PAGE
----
I remember back in 1982 going to a doctor to find out why I had hurt my lower back in a yoga class that I had attended in university. I’d been practicing the cobra pose for the first time and the instructor had not made mention the need to tuck the tailbone, which would have created sacral counternutation at the sacroiliac joints and protected my back. Instead, I simply pushed myself up into a backbend that my spine was not prepared for. I’ll never forget what the Doctor had said to me when I described how I got hurt; he said, “What would you do that for anyways?”

The fact that doctors have been leery about their patients doing yoga is understandable. My story is not unique. Injuries occurring in yoga classes have increased over the years. William Broad’s book ‘The Science of Yoga’ has exposed the dangers of practicing yoga when it is not taught with an appropriate standard of care.

The news is not all bad, however, and I would not be a yoga teacher if I did not believe in the benefits of practicing yoga. When yoga is taught in a step-by-step fashion, with a logical sequencing of classes, then it can provide an excellent supplement for injury rehabilitation. I have insisted on this structure in all the time I have been a yoga teacher and over the years I have gained the trust of many medical professionals.

One of the current trends in the medical community has been to promote a variety of activities that support injury rehabilitation and ease medical conditions; integration of techniques toward a holistic approach to health. To be effective, it has been deemed necessary that these activities are taught in a learner centered modality. A nursing professor attending class here has mentioned there is a movement toward student-based classes and away from instructor-based classes when it comes to fitness. The medical community recognizes that the ‘follow-the-leader,’ ‘Simon-says’ approach to yoga is not a good complement to injury rehabilitation, but instead yoga taught as an exercise prescription with individualized attention is the preferred modus operandi.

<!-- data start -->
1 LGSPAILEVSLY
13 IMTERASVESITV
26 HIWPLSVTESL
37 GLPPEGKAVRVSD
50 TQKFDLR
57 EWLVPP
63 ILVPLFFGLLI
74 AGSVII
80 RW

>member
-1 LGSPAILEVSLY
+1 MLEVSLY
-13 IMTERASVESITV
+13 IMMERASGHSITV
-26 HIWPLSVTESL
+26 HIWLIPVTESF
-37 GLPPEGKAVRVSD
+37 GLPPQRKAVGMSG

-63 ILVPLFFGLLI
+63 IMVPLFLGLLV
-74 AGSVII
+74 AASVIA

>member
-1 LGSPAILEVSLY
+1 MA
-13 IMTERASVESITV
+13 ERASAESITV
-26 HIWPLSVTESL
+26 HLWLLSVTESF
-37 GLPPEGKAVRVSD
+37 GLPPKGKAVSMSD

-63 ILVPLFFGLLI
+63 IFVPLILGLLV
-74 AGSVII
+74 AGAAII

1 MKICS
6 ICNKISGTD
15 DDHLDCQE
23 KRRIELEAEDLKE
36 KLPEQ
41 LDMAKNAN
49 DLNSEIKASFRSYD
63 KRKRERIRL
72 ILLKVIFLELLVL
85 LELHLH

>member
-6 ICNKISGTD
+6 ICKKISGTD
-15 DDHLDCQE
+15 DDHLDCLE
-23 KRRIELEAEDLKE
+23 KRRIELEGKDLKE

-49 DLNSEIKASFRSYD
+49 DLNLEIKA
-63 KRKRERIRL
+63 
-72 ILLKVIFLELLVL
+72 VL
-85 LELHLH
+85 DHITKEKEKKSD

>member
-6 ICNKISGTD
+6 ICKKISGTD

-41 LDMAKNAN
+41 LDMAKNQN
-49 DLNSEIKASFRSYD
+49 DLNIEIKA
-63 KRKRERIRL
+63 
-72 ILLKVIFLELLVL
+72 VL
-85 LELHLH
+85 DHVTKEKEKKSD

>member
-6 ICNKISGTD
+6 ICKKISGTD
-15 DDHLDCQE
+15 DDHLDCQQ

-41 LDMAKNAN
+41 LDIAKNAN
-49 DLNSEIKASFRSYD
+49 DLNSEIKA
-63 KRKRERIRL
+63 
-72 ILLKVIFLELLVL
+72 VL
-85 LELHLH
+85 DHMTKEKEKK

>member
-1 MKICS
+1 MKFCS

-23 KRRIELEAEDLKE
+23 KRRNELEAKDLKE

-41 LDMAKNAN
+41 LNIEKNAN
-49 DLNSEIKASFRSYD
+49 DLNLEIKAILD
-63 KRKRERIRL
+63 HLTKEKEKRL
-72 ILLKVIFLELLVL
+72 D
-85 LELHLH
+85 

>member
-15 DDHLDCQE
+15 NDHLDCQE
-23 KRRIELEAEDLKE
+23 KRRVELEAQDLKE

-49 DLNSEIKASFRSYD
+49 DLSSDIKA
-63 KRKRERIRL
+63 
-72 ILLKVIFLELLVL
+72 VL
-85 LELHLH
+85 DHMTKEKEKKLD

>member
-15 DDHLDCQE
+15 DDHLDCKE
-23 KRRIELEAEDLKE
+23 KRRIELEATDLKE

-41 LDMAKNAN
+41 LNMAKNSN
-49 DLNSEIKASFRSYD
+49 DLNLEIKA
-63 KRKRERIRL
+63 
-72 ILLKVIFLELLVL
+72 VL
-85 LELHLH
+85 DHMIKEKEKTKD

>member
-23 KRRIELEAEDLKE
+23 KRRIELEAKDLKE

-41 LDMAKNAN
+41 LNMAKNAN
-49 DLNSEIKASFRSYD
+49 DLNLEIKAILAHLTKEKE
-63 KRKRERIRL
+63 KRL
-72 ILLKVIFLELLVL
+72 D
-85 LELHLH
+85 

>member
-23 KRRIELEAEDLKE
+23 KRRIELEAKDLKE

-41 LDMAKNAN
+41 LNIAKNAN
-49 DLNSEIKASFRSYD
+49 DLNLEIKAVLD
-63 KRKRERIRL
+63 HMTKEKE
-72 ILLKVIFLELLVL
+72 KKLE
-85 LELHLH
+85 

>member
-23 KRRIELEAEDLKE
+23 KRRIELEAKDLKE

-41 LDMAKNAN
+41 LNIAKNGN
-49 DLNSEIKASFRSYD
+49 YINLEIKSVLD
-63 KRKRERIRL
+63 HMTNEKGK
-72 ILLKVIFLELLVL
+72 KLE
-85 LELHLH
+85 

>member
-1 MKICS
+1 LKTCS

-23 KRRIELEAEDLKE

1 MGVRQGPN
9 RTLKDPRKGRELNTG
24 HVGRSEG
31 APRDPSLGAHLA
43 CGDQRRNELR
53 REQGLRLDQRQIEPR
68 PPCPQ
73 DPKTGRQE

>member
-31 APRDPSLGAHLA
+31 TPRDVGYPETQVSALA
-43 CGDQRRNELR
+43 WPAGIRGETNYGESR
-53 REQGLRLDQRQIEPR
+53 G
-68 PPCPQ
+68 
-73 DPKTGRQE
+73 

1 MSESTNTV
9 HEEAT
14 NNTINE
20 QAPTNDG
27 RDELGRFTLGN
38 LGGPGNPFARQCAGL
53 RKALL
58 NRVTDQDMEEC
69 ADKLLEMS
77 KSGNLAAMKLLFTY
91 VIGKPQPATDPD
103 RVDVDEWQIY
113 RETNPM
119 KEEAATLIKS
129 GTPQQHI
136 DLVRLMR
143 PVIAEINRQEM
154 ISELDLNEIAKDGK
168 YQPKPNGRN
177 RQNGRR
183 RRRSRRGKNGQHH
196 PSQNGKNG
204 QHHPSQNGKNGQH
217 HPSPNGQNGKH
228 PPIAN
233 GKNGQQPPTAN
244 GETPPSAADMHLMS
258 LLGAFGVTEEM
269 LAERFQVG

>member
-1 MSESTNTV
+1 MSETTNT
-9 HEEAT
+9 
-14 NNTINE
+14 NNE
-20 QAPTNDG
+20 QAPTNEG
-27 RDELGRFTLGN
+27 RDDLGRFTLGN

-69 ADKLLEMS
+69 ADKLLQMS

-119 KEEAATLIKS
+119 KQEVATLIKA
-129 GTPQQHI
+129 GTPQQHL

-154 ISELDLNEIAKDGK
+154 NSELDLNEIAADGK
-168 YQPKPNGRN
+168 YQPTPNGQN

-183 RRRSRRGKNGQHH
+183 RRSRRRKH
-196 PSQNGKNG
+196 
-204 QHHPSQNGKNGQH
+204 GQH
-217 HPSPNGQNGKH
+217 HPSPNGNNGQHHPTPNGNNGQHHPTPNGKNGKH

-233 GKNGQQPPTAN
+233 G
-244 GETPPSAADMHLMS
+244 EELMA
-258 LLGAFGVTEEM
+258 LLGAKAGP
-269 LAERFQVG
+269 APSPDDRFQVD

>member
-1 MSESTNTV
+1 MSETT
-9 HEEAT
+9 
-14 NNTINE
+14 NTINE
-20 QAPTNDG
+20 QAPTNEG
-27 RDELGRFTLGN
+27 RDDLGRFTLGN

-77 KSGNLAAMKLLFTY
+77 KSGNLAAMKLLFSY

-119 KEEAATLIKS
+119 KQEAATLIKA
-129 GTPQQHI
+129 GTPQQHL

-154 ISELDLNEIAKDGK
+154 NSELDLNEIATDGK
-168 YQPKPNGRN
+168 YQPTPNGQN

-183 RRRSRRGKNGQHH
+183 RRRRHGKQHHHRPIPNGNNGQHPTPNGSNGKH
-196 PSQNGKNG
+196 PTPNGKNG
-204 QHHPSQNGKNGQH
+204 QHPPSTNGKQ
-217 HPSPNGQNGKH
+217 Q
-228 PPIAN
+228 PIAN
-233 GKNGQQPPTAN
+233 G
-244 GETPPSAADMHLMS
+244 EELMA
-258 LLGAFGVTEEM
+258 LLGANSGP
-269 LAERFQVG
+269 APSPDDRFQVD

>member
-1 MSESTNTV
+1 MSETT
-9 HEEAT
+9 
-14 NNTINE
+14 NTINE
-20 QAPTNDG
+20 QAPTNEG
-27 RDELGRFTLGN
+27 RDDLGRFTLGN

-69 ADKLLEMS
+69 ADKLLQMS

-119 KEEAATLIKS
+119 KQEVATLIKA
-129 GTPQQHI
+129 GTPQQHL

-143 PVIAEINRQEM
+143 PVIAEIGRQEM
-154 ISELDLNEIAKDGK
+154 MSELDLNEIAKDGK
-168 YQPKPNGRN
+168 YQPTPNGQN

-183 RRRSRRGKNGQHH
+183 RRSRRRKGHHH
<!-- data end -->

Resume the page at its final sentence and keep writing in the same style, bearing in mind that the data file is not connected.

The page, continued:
Increasingly healthcare professionals are inclined to recommend yoga as a supplement to physiotherapy and even psychotherapy. Books have been written on yoga that is directed toward helping patients overcome emotional issues. A couple of books that come to mind are in my personal library. Amy Weintraub wrote a book called ‘Yoga for Depression’ and Antonio Sausys wrote a book called ‘Yoga for Grief Relief.’ Although the physical yoga techniques can appear quite esoteric in these books, and are not really the same type of yoga methodology we take here at BIM, there is good information about the positive impact that yoga can have on the psyche.

The physical therapeutic value of yoga may lie in the increased frequency which therapeutic movements are practiced. Think of the frustrations of physiotherapists when patients do not do their homework. What if patients practiced yoga in a studio that was willing to communicate with physiotherapists and doctors to assure all adjustments to the patient’s yoga practice were made in accordance with the movements deemed to be therapeutic in physiotherapy sessions? This is exactly the approach I take at BIM. When students come to Breathe Into Motion Yoga Studios upon recommendation from a physiotherapist or doctor they find a fun environment where they are encouraged to continue the therapeutic movements issued by physio and essentially do their homework. Yoga can represent some independent physical therapy which can shorten the recovery time of an injury.

Maintaining health post-therapy can be a real challenge. Yoga can help to maintain health so the chance of re-injury is reduced. So many times a patient will complete a set of physiotherapy appointments and become well again, and then months later re-injure themselves because the ongoing exercise prescribed post-treatment ceased. If the patient is encouraged to have ongoing physical therapy through movements in a student-based yoga class then the chances of avoiding re-injury increase.

Overall yoga benefits the practitioner when taught responsibly, and today many medical professionals are open to all forms of supplemental injury rehabilitation in order to unburden the healthcare industry. Yoga serves as a means of injury prevention and stress management. This is possible when yoga classes are student based, and in this format can even serve as supplemental injury rehabilitation. Medical professionals are open to hearing about how yoga and healthcare can complement each other, and yoga taught with the appropriate standard of care is the key to this relationship.

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25 Milling Road, 2nd Floor
Cambridge ON N3C 1C3